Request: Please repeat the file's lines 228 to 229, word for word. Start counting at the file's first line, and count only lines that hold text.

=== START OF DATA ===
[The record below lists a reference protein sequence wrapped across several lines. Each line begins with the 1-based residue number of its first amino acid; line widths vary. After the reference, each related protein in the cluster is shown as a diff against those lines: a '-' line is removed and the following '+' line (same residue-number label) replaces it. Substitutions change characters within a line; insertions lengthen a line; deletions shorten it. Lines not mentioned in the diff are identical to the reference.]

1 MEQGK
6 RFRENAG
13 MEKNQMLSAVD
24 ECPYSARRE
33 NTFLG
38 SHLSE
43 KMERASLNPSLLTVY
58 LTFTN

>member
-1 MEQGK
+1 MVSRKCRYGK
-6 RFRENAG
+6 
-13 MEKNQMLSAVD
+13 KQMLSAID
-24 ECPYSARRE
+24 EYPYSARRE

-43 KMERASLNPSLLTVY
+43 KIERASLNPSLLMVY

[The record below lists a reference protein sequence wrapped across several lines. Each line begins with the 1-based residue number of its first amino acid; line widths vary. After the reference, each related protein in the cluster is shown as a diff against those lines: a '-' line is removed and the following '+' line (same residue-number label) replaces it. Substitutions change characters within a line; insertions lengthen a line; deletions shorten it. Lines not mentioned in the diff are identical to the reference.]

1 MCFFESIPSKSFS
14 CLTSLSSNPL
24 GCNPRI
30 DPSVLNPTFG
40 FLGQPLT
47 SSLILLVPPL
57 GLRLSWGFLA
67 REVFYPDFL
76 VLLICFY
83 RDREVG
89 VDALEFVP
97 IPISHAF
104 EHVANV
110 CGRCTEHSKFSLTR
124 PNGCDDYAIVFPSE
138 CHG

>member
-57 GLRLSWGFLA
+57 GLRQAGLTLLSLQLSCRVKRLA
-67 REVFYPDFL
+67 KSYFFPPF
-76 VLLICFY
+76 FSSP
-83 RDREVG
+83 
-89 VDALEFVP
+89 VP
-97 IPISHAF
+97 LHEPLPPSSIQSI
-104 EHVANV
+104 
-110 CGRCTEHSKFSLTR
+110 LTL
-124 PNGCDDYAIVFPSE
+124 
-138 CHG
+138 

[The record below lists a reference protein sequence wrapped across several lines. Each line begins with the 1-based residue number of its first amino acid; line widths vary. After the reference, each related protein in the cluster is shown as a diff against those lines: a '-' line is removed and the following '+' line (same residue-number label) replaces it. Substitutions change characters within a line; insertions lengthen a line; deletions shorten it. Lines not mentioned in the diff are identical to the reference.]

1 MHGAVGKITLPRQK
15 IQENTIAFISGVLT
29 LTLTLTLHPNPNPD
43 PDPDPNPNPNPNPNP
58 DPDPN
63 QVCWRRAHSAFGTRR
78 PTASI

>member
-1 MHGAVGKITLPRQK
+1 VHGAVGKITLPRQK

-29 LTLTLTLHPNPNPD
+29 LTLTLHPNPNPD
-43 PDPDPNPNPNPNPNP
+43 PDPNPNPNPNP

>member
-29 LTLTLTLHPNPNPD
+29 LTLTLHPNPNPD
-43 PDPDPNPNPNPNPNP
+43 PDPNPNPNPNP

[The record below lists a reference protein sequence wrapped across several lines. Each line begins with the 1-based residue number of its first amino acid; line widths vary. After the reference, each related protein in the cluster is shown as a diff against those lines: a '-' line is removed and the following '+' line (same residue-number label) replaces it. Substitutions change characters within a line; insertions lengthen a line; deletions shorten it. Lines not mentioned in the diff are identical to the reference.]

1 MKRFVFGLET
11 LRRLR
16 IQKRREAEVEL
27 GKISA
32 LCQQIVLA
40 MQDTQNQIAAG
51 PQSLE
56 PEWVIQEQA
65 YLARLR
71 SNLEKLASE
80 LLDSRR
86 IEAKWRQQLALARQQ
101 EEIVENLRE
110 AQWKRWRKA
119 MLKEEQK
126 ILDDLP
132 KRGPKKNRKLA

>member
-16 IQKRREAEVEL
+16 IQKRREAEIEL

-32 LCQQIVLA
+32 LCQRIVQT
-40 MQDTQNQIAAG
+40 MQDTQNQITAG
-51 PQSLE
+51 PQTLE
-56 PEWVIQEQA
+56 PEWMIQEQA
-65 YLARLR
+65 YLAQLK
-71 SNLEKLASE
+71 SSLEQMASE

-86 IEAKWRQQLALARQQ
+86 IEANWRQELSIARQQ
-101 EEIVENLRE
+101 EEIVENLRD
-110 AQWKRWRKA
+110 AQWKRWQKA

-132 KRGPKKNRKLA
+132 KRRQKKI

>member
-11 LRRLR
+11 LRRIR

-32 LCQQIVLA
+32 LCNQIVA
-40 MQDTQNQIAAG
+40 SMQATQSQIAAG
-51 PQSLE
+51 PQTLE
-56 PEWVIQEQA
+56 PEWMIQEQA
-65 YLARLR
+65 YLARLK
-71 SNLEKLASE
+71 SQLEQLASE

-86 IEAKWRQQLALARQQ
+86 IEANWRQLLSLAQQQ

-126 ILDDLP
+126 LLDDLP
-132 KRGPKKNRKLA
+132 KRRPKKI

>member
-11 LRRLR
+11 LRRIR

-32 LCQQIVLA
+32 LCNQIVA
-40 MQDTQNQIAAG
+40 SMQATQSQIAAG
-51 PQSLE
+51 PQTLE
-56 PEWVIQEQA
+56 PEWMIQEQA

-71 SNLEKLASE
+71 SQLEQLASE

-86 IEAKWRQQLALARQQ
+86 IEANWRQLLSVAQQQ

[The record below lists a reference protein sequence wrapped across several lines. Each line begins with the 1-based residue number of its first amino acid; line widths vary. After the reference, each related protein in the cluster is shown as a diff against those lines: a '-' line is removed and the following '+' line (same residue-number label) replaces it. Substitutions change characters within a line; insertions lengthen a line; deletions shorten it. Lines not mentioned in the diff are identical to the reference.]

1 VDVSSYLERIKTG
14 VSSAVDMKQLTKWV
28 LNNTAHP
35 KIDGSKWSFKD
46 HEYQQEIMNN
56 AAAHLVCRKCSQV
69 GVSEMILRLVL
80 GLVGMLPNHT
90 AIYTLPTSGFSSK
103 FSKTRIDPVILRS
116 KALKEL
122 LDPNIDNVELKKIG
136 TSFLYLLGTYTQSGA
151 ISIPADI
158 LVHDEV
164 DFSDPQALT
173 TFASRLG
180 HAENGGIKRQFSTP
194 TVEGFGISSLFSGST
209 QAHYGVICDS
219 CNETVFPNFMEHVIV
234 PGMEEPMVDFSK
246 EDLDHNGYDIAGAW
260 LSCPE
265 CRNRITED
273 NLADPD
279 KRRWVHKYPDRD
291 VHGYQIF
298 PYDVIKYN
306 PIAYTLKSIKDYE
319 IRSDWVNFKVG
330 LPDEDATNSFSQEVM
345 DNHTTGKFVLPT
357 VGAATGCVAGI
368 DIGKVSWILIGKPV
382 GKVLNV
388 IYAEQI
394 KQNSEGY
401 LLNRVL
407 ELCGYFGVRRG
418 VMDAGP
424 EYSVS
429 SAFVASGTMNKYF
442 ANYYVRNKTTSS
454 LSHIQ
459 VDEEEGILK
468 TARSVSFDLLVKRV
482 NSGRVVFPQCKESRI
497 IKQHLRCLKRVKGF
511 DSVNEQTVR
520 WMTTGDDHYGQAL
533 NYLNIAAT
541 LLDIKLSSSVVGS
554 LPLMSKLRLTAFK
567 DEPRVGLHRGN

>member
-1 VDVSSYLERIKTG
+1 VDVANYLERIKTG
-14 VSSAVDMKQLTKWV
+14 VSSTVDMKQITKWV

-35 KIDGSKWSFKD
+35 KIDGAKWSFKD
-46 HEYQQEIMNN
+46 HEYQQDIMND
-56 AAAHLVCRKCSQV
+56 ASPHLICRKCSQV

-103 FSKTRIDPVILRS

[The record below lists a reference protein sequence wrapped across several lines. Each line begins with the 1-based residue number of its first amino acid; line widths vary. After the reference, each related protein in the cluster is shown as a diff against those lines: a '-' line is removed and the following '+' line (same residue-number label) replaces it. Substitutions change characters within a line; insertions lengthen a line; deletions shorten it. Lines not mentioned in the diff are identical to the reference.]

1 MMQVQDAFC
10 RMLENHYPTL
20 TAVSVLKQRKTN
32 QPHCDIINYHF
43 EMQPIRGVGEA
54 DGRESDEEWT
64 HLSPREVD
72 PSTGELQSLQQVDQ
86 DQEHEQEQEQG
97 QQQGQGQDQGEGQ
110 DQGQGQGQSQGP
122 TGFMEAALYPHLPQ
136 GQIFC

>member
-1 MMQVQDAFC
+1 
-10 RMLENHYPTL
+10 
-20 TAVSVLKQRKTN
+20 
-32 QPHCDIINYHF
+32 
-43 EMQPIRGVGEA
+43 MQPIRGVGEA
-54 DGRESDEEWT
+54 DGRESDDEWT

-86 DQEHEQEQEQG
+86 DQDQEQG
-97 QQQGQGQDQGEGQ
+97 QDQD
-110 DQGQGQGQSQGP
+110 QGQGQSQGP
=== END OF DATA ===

32 QPHCDIINYHF
43 EMQPIRGVGEA